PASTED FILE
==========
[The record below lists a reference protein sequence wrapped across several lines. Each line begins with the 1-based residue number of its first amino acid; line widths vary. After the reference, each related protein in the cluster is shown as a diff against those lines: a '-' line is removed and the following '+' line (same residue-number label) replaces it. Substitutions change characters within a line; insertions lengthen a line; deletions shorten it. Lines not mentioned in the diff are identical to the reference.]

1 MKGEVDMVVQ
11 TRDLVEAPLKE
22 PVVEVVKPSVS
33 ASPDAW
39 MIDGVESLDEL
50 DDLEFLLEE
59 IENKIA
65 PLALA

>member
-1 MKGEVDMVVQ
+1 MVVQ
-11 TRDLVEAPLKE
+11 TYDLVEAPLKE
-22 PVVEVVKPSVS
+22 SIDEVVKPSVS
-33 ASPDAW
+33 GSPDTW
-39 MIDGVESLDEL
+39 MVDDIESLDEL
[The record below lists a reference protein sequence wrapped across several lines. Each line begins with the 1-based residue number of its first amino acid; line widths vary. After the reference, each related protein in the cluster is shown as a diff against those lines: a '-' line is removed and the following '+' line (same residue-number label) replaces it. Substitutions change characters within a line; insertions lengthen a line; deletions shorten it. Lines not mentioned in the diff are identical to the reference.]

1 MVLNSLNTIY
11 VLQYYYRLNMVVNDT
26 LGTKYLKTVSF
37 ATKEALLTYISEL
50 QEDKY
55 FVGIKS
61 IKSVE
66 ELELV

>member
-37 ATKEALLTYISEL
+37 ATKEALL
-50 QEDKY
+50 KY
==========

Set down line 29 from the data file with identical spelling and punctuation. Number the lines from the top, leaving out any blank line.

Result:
66 ELELV